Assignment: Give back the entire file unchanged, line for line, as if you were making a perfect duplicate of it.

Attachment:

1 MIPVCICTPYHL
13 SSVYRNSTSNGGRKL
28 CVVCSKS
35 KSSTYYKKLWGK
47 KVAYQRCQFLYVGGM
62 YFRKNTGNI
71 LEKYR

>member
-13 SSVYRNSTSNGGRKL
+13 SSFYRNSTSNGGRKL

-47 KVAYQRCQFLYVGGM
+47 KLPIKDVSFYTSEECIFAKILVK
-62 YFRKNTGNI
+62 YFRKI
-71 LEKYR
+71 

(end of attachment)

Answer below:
1 MIPVCICTPYHL
13 SSVYRNSTSNGGRKL
28 CVVCSKS
35 KSSTYYKKLWGK
47 KVAYQRCQFLYVGGM
62 YFRKNTGNI
71 LEKYR

>member
-13 SSVYRNSTSNGGRKL
+13 SSFYRNSTSNGGRKL

-47 KVAYQRCQFLYVGGM
+47 KLPIKDVSFYTSEECIFAKILVK
-62 YFRKNTGNI
+62 YFRKI
-71 LEKYR
+71 